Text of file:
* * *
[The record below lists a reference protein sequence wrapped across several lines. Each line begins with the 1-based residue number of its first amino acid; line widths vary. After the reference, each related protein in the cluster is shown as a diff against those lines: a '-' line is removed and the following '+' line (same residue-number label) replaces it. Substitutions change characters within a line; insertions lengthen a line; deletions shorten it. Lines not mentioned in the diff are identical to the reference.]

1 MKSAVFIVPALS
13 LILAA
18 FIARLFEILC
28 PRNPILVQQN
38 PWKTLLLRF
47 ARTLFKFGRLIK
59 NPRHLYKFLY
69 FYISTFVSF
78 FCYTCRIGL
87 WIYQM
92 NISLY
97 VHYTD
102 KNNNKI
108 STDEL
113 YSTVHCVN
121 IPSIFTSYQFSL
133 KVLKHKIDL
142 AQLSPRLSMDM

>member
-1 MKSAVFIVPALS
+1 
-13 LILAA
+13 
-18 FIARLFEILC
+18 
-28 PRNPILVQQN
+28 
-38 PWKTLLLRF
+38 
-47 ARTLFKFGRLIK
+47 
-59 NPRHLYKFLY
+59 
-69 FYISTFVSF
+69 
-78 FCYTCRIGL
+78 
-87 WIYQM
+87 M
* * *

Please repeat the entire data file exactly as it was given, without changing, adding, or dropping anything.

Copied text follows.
[The record below lists a reference protein sequence wrapped across several lines. Each line begins with the 1-based residue number of its first amino acid; line widths vary. After the reference, each related protein in the cluster is shown as a diff against those lines: a '-' line is removed and the following '+' line (same residue-number label) replaces it. Substitutions change characters within a line; insertions lengthen a line; deletions shorten it. Lines not mentioned in the diff are identical to the reference.]

1 MKSAVFIVPALS
13 LILAA
18 FIARLFEILC
28 PRNPILVQQN
38 PWKTLLLRF
47 ARTLFKFGRLIK
59 NPRHLYKFLY
69 FYISTFVSF
78 FCYTCRIGL
87 WIYQM
92 NISLY
97 VHYTD
102 KNNNKI
108 STDEL
113 YSTVHCVN
121 IPSIFTSYQFSL
133 KVLKHKIDL
142 AQLSPRLSMDM

>member
-1 MKSAVFIVPALS
+1 
-13 LILAA
+13 
-18 FIARLFEILC
+18 
-28 PRNPILVQQN
+28 
-38 PWKTLLLRF
+38 
-47 ARTLFKFGRLIK
+47 
-59 NPRHLYKFLY
+59 
-69 FYISTFVSF
+69 
-78 FCYTCRIGL
+78 
-87 WIYQM
+87 M